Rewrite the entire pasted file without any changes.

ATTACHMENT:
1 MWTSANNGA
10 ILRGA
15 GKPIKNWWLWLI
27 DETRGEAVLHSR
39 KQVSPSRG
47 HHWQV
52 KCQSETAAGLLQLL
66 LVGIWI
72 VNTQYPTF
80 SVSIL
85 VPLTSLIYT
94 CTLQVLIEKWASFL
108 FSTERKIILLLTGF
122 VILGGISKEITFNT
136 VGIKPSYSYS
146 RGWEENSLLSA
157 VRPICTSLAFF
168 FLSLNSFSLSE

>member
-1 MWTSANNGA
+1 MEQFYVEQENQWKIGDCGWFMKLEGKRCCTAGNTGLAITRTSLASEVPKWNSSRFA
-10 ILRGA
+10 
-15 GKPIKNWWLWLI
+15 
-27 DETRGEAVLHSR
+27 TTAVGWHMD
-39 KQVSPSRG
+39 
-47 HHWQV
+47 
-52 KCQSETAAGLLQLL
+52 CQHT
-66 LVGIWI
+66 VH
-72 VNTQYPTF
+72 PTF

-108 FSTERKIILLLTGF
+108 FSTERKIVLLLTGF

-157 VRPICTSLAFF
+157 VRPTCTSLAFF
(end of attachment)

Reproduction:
1 MWTSANNGA
10 ILRGA
15 GKPIKNWWLWLI
27 DETRGEAVLHSR
39 KQVSPSRG
47 HHWQV
52 KCQSETAAGLLQLL
66 LVGIWI
72 VNTQYPTF
80 SVSIL
85 VPLTSLIYT
94 CTLQVLIEKWASFL
108 FSTERKIILLLTGF
122 VILGGISKEITFNT
136 VGIKPSYSYS
146 RGWEENSLLSA
157 VRPICTSLAFF
168 FLSLNSFSLSE

>member
-1 MWTSANNGA
+1 MEQFYVEQENQWKIGDCGWFMKLEGKRCCTAGNTGLAITRTSLASEVPKWNSSRFA
-10 ILRGA
+10 
-15 GKPIKNWWLWLI
+15 
-27 DETRGEAVLHSR
+27 TTAVGWHMD
-39 KQVSPSRG
+39 
-47 HHWQV
+47 
-52 KCQSETAAGLLQLL
+52 CQHT
-66 LVGIWI
+66 VH
-72 VNTQYPTF
+72 PTF

-108 FSTERKIILLLTGF
+108 FSTERKIVLLLTGF

-157 VRPICTSLAFF
+157 VRPTCTSLAFF